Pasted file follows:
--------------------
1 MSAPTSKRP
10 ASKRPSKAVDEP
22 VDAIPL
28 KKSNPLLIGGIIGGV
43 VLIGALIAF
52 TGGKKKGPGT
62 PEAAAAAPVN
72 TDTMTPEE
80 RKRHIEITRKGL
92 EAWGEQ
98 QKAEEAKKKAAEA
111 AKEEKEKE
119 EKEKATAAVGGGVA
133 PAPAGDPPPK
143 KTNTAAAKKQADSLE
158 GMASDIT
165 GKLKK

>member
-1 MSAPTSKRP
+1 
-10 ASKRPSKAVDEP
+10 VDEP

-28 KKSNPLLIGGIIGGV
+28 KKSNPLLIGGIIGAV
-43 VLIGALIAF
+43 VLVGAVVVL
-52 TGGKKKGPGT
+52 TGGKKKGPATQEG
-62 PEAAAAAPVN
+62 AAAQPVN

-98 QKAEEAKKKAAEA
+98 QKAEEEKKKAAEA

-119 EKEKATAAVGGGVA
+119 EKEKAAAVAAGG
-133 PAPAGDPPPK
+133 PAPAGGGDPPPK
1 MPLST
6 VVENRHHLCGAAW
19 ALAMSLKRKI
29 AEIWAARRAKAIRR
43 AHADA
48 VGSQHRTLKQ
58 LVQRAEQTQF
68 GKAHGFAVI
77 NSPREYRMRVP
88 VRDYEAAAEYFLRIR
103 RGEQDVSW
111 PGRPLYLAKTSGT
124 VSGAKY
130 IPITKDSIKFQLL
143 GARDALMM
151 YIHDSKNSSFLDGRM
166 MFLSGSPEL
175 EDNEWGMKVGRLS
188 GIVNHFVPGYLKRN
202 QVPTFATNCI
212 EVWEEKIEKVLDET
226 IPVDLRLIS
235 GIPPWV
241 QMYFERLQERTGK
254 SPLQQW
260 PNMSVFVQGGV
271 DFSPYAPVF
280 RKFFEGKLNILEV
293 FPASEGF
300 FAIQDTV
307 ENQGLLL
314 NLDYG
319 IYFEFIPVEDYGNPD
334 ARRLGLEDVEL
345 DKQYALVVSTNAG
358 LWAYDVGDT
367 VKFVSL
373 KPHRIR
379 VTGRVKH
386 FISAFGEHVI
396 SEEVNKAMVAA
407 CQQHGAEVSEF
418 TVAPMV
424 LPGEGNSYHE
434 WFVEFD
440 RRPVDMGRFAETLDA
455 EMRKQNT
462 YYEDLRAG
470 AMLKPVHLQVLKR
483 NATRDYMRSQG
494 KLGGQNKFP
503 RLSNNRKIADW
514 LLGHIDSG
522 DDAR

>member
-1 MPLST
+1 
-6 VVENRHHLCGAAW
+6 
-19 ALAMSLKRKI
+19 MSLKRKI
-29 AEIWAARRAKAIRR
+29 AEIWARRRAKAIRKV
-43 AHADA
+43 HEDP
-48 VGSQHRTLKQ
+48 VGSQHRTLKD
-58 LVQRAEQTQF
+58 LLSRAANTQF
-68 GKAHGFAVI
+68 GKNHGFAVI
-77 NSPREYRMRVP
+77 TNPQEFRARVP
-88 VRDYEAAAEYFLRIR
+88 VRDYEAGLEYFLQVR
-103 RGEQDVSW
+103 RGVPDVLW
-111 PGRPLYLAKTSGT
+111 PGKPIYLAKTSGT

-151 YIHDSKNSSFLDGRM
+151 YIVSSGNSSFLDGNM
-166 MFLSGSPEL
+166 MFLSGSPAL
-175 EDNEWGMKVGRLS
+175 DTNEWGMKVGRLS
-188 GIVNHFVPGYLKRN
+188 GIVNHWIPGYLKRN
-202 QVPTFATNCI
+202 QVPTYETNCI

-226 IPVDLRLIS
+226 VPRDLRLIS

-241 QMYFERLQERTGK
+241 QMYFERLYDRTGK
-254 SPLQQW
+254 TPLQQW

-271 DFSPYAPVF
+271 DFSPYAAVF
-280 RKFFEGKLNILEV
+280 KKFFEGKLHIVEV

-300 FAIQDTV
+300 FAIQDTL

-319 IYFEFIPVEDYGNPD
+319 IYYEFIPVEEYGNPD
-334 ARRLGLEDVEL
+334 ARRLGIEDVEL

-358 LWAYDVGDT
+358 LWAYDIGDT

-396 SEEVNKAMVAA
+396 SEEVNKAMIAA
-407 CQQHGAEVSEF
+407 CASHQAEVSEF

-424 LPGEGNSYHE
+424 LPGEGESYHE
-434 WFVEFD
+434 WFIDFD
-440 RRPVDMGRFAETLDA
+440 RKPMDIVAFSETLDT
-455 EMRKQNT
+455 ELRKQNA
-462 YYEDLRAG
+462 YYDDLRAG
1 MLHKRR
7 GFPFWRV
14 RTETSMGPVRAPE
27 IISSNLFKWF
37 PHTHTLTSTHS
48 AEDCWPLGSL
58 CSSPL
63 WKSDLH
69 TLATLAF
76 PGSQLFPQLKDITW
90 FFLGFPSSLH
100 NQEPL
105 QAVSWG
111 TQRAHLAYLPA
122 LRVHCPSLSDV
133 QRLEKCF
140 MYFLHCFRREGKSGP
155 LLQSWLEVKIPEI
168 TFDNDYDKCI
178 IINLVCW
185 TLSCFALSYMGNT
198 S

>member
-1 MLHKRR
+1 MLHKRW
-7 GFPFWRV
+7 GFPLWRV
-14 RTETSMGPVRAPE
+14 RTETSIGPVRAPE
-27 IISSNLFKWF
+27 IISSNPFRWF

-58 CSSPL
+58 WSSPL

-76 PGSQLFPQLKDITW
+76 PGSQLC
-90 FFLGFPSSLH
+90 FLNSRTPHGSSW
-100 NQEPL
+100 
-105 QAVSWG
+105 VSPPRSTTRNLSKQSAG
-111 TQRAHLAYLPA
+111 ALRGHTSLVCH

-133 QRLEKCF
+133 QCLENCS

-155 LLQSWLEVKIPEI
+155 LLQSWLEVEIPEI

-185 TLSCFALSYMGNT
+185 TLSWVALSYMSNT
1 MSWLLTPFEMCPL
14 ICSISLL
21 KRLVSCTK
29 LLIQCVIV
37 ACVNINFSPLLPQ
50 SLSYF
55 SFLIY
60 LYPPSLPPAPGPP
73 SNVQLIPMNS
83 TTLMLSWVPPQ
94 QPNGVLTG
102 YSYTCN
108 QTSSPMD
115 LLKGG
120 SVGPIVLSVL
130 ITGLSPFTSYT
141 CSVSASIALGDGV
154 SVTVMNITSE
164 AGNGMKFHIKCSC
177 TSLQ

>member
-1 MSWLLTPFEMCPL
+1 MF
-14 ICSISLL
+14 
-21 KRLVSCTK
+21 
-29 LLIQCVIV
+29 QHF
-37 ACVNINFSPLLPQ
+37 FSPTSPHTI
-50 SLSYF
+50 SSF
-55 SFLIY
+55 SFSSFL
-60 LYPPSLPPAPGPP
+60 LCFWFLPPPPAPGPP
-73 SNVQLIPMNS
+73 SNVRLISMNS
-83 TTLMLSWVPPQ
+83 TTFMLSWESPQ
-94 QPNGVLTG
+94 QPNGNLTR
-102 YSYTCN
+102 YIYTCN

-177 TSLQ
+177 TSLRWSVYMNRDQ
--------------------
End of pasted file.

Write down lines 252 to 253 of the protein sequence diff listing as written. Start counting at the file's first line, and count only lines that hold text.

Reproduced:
-177 TSLQ
+177 TSLRWSVYMNRDQ